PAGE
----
Classic Judge Posner. Just classic. I never get tired of reading his opinions, and believe you me I get tired of many of them quick. So, listen to this from yesterday’s Seventh Circuit opinion in the AT&T/Georgeson class action. You see, as he puts it, “after you buy a car and drive away with your new possession, much can happen to affect the value of your purchase. If what happens is traceable to something that occurred before the sale was complete, such as a defective engine block, you may be able to undo the sale on the basis that that something happened ‘in connection with’ the sale. But if something happens after the transaction is complete to make it less worthwhile to you, such as the dealer's replacing a tire that has worn out with one that is the wrong size, it is a separate wrong, not anything connected with the original sale unless the wrong is a breach of warranty.”
But “of course there is a literal sense in which anything that happens that would not have happened but for some prior event is connected to that event. In that sense the fraud of which the plaintiff complains is connected to the merger, without which there would not have been such a fraud against the plaintiff and her class. But in the same sense the fraud is connected to the Big Bang, without which there would never have been a MediaOne or even an AT&T.”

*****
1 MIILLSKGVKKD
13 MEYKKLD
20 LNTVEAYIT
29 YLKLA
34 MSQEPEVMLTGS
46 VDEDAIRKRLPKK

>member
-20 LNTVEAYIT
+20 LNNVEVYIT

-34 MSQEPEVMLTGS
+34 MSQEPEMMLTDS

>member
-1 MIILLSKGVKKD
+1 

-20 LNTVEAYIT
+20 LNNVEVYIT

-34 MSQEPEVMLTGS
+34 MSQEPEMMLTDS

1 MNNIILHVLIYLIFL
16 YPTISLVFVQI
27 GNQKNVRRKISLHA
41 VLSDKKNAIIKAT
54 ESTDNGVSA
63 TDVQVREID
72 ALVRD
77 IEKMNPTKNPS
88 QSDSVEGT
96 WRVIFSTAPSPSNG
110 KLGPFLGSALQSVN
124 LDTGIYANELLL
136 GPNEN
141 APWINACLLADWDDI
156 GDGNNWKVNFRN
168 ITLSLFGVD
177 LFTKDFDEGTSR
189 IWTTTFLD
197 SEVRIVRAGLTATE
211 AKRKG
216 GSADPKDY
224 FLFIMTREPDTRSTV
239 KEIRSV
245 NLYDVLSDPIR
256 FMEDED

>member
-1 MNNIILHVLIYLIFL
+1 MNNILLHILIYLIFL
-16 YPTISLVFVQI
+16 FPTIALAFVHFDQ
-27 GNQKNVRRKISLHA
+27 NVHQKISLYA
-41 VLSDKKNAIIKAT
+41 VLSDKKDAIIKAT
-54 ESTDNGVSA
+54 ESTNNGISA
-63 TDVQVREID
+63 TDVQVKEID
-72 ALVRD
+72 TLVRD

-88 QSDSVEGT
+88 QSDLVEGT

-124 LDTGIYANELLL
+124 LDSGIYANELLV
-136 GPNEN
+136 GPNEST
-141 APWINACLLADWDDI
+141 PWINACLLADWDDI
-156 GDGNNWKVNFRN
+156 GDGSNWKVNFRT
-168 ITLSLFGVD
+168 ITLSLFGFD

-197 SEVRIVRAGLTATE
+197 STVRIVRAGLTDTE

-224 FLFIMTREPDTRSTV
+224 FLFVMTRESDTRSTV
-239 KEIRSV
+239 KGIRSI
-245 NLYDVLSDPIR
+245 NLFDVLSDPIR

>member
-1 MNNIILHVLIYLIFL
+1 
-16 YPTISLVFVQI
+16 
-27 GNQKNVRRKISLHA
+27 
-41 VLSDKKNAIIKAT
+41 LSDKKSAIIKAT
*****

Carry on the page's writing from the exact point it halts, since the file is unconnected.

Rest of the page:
There’s more where that came from, so if you like Posner (Yeah!), or you really can’t wait to read another SLUSA case (until now, always a big Zzzzz), you can read the opinion or listen to the oral argument in Gavin v. AT&T & Georgeson, issued September 6, 2006, right here.
Nugget: “Georgeson's lawyer told us that the defendants had not sought removal on the alternative ground of diversity because they were certain there was jurisdiction under SLUSA. That was a mistake, but he added that he doubted that the plaintiff's complaint satisfied the requirement that the amount in controversy exceed $ 75,000. That was another mistake.”